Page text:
Top Photo: Adeyha and Oak (front) sticking close. It’s February and the season for procreation begins. Red wolf Oak is in estrus, Canada geese have arrived, hawks are soaring above screaming out their intentions, and songbirds are ramping up their melodious twitterings. Oak and Adeyha have been much more attached to one another over the past week, estrus has arrived. As of yet, I’ve not witnessed a tie, which is required for the female to become pregnant. Each year inRead more

More Quick Pics

Top Photo: Amur maple seeds. It’s a warm day in February, just the weather for strolling around campus. Here’s a mere handful of what you might see while you’re out there this week. There’s much more out there than this small sample of goodies suggests. So what are you waiting for, get out and have a look around!Read more

Sights of Spring

Canada Geese mate for life, and they are devoted. Watching our resident pair of Canadas here in our Wetland it’s obvious that they watch out for one another. The male is always on the lookout for danger as his mate feeds, bathes and preens, and rests. We know these geese well, they’re here every year at this time. The female stands out among Canada Geese, she has noticeable eye rings around her eyes. Canada geese are not only devoted toRead more

Drum, drum, drum

The daylight hours are increasing, the weather getting warmer and the local birds are singing, some birds, that is. Woodpeckers, as vocal as they can sometimes be, don’t have a sweet song to sing to attract a mate or proclaim their territorial boundaries. They, instead of singing a tune to announce their intentions, seek out the most resonant piece of tree limb, trunk, clapboard siding or rain gutter and drum out their message. There are eight species of woodpecker thatRead more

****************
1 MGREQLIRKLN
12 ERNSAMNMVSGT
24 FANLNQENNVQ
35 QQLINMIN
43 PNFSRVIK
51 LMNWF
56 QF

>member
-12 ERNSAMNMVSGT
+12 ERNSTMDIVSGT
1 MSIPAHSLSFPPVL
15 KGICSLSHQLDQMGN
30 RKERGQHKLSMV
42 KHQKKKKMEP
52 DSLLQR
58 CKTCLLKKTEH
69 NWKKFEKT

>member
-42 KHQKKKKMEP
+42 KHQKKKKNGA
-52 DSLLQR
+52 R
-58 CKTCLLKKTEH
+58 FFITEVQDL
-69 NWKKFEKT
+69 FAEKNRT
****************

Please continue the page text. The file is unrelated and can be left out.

Party in the Wetlands Last Night

If I didn’t know any better, and I don’t, I’d say that the bullfrogs had a party in the Wetlands last night. With the temperatures in the seventies, and even eighties, this week it looks like the frogs have extended their breeding season. While most of the other dozen or so species of frogs and toads that breed in our little Wetlands have been put to bed or at least on break (I did hear spring peepers calling last week andRead more

Life and Death in the Wetlands

I first saw the snake in the photo as it was swimming in the shade of the willows at the edge of the Wetlands. It slowly crawled out of the water and onto one of the trees. Up it went until it found a limb to its liking and proceeded to follow it out to its end. I assume it was looking for bird nests in the willows, there’s much catbird activity in the area. Apparently finding no nest inRead more

Battling Behemoths

It’s spring and the snapping turtles are feeling the urge. I’m not sure if these two snappers ever connected, whether they actually got together and mated, but one of them was seen hauled out on a rock later the same day. For a somewhat blow-by-blow description of what mating snapping turtles go through to reproduce, click here.Read more

More Signs of Spring!

The turtles were out in force on the logs, rocks, and any other surface that lends itself to basking yesterday (3/17/11). The first Common Snapping Turtles of the season were spotted yesterday as well. The American Toad that I heard in Catch the Wind last Thursday (3/3/11) was busy in the U-shaped pond next to the Ornithopter. And, several times during the past week or so I’ve witnessed the Red-shouldered Hawks mating. There’s a lot of aerial display, loud screechingRead more